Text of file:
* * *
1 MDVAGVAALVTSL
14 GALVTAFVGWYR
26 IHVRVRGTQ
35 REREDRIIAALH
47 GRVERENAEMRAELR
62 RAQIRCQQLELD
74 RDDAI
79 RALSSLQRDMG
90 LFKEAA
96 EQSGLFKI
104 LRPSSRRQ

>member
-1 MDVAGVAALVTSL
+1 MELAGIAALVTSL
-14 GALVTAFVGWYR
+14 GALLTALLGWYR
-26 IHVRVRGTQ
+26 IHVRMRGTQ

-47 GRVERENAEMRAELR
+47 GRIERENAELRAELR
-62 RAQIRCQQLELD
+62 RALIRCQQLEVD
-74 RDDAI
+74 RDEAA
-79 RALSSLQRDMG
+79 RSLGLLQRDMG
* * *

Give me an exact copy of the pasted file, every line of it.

1 MDVAGVAALVTSL
14 GALVTAFVGWYR
26 IHVRVRGTQ
35 REREDRIIAALH
47 GRVERENAEMRAELR
62 RAQIRCQQLELD
74 RDDAI
79 RALSSLQRDMG
90 LFKEAA
96 EQSGLFKI
104 LRPSSRRQ

>member
-1 MDVAGVAALVTSL
+1 MELAGIAALVTSL
-14 GALVTAFVGWYR
+14 GALLTALLGWYR
-26 IHVRVRGTQ
+26 IHVRMRGTQ

-47 GRVERENAEMRAELR
+47 GRIERENAELRAELR
-62 RAQIRCQQLELD
+62 RALIRCQQLEVD
-74 RDDAI
+74 RDEAA
-79 RALSSLQRDMG
+79 RSLGLLQRDMG